An example of collaborative advocacy that led to a substantial shift in public policy at the federal level was the development of the National Housing Strategy in 2017. The National Housing Collaborative (NHC) was a Canadian coalition of non-profits and foundations set up as a time-limited initiative with a goal of ending homelessness in Canada within 10 years. The collaborative was supported among others by United Way Centraide, the United Way of Greater Toronto, and private foundations. Through their collaborative efforts over several years, beginning in Ontario, the Collaborative built a social “lab” to test the elements of a National Housing Strategy, including the implementation of a Portable Housing Benefit for tenants struggling to afford rent. Because most households face homelessness due to a lack of affordable housing, providing a subsidy would bring households out of homelessness and allow them to allocate their extra finances to support education, nutrition, and well-being. Since the subsidy would be “needs-based,” people would have liberty to move to other neighborhoods or cities without fear of unaffordable rents. The work of the Collaborative strongly influenced the National Housing Strategy announced by the federal government in 2017. The Strategy aims to reduce chronic homelessness by 50%, remove 530,000 families from housing need, and build up to 100,000 new affordable homes. One of the important elements in the Strategy is a Canada Housing Benefit, which puts choice and buying power in the hands of low-income renters. This benefit came directly out of the modeling done by the NHC.

This example demonstrates how nonprofit advocates, working together over years, created an actionable set of initiatives and programs that the federal government could adopt in collaboration with provincial governments. The National Housing Collaborative was successful because it understood that it had to be very practical, and it tested the various policy ideas to see if they would work before proposing them to government.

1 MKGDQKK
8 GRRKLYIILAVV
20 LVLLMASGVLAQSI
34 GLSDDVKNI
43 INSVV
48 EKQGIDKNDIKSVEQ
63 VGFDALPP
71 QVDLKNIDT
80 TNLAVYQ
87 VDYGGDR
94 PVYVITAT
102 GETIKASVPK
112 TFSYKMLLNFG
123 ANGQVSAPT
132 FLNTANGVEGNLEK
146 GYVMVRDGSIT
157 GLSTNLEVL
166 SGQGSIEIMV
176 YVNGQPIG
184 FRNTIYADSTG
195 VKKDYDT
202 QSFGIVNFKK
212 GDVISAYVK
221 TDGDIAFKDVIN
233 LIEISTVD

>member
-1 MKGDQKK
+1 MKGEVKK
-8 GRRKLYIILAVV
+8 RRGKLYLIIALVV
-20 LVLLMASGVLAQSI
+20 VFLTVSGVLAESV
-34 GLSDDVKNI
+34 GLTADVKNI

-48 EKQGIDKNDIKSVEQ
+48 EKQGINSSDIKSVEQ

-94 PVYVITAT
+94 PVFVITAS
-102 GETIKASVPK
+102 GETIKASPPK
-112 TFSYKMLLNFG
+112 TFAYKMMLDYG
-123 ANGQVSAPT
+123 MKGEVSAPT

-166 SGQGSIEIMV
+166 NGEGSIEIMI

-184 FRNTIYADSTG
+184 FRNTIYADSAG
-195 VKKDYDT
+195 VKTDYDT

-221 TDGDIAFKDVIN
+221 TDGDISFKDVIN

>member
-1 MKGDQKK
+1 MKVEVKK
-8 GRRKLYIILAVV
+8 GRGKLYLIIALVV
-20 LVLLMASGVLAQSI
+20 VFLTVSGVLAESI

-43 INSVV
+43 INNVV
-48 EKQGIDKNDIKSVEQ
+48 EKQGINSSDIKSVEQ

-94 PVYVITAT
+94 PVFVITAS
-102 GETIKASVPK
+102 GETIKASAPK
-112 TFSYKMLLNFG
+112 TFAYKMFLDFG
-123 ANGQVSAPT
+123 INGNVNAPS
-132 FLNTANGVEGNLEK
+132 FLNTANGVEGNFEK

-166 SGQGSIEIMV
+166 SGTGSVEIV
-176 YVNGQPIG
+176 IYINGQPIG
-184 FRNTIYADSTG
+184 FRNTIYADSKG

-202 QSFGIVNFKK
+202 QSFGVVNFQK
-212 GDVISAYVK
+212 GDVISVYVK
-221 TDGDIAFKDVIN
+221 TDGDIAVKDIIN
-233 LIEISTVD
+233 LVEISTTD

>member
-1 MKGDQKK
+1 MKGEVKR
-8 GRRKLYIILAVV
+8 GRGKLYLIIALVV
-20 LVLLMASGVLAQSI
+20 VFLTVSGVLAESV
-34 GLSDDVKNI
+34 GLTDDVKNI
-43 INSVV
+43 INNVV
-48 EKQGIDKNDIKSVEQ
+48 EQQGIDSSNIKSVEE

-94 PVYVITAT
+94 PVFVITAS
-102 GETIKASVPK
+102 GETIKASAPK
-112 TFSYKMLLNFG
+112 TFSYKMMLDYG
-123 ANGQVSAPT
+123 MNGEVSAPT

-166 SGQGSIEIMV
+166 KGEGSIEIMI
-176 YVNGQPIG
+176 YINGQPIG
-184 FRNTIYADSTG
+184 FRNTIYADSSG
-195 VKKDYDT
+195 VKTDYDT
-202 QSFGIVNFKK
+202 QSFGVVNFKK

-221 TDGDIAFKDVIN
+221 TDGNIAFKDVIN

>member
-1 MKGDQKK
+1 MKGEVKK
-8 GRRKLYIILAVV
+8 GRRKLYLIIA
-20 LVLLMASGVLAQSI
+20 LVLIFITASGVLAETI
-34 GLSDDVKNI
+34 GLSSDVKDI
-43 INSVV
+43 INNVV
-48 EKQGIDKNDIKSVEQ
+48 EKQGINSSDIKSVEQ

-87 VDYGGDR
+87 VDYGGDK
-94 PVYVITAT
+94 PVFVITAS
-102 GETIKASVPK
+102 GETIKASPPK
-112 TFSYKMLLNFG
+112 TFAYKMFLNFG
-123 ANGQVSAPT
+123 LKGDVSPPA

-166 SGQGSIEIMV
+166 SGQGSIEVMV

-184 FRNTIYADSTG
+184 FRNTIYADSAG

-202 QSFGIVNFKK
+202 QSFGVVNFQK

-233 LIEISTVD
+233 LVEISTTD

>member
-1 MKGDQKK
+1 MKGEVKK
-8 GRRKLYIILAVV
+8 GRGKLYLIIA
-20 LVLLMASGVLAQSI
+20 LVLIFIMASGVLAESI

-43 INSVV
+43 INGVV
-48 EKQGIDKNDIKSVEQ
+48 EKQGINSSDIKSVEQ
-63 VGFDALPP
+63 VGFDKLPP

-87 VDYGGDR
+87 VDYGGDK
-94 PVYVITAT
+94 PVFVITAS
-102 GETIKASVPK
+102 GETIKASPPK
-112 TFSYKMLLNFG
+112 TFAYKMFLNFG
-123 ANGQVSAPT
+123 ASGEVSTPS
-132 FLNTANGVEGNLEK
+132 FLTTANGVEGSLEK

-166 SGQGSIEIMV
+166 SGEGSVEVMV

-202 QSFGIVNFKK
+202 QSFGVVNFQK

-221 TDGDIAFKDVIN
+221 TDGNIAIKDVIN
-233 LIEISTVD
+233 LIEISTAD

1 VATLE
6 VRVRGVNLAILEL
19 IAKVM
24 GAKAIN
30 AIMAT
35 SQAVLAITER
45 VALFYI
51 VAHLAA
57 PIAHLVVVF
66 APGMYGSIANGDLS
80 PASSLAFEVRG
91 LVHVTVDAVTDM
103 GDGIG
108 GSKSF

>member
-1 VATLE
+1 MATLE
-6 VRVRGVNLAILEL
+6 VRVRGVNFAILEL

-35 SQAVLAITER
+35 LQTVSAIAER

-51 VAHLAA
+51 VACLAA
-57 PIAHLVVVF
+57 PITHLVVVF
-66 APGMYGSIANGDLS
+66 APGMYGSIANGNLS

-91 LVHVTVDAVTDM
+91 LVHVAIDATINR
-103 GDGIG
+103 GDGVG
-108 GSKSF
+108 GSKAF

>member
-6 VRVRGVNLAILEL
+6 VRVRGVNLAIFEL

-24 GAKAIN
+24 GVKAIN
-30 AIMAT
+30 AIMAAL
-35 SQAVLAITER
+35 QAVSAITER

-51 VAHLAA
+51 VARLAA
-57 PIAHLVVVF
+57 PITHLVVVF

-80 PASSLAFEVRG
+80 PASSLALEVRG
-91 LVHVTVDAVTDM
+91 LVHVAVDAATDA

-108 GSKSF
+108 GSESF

Yet most charities wouldn’t be able to do this work of testing and developing policy ideas because they don’t have capacity to do so at scale. Through their mission and relationships, they do have the capacity to share expertise, and create access to community knowledge and lived experience. Funders can help by doing the convening with both community partners and policy makers. They can also help charities by giving them support for data collection. This is important since it is difficult to make a case for policy change without evidence, and the data that is routinely collected for service delivery and operations is not always the same as the data required for policy work.

Network organizations can help develop capacity for policy advocacy by building awareness and normalizing it as an activity for charities. This is another way in which funders can help promote advocacy, by supporting the policy advocacy budgets of intermediary, umbrella, and network organizations. Funders can also fund sector policy training institutes. As more nonprofit leaders take advantage of this training or of other educational opportunities, their sense of confidence and capability around advocacy will develop.

People, and especially the young, feel a great sense of urgency for change. The climate crisis is real and urgent. Young people are very aware and plugged into advocacy movements. They are eager to join a march, sign a petition, speak to politicians. There is, however, a gap between this kind of activism and the work that it takes over many years to make policy change. Charity leaders need to be aware of this, especially with their activist volunteers. There is no substitute for the hard work of gathering evidence, developing and testing options, and making the case for change.


Policy change advocacy in action. An example from Quebec